Tripods are really just a three-legged construct. We sometimes think of the tripod as the whole thing, and that’s wrong. Think of the tripod as two fundamental pieces, the leg set and the head. The leg set is what provides the stability, the head is where you manipulate the camera. Heads and leg sets have weight ratings. They aren’t there for marketing purposes only, they matter enormously, so be sure that your kit has the capacity for your largest lens and camera combination plus some buffer.


Tripod heads come in three basic flavours, Ball, Pan/Tilt and Gimbal. At the risk of over-simplifying (but not really), here’s how you decide.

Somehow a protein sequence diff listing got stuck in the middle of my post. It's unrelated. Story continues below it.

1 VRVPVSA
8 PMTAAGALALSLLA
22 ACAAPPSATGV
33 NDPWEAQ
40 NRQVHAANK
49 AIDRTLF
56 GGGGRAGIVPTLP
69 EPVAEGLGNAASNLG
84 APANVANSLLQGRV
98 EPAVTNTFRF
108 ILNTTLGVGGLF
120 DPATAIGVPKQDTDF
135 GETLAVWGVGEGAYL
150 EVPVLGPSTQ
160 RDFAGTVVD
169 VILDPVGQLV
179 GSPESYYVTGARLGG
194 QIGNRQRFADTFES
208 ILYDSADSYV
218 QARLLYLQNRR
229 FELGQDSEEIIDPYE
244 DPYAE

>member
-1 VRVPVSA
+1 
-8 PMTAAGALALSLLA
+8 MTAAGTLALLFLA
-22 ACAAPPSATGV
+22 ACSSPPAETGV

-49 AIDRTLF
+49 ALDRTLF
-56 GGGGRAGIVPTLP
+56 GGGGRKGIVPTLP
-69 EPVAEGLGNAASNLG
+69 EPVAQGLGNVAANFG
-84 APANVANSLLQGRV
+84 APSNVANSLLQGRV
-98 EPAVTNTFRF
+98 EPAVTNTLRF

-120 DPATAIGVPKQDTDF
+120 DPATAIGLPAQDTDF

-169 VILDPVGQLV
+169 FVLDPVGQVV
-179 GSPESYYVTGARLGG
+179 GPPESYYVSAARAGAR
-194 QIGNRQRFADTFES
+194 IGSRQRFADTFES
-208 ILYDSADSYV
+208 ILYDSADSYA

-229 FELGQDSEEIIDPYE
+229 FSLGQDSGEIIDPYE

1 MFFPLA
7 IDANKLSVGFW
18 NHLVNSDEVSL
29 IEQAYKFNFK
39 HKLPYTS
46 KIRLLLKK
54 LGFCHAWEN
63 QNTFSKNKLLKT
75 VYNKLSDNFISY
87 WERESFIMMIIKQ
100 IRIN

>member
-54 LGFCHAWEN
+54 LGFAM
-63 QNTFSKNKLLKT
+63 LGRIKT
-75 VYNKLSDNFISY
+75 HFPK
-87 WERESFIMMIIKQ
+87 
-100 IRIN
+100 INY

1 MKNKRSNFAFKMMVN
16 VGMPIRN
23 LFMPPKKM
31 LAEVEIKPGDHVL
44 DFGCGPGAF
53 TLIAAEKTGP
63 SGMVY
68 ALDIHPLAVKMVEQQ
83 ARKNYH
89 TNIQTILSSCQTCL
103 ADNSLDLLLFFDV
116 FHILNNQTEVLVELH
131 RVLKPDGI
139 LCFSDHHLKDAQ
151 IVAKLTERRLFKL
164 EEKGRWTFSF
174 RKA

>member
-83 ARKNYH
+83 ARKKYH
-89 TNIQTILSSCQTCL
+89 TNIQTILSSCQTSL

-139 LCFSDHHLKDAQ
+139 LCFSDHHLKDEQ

Ball Head – best for still photography offering the widest positioning options with the fewest number of knobs and dials. Very fast and when well built, very stable. Often very difficult to lock in a specific XYZ movement axis making them less suitable for video or applications with independent axis controls.


Pan/Tilt Head – best for video. Allows the creator to lock down a specific movement axis while moving another for smooth pans, smooth tilts or a combination thereof. Usually equipped with control arms that allow for very smooth movements. Some are fluid damped for extra smoothness. Usually, they have three independent controls making them slow and cumbersome for still photography.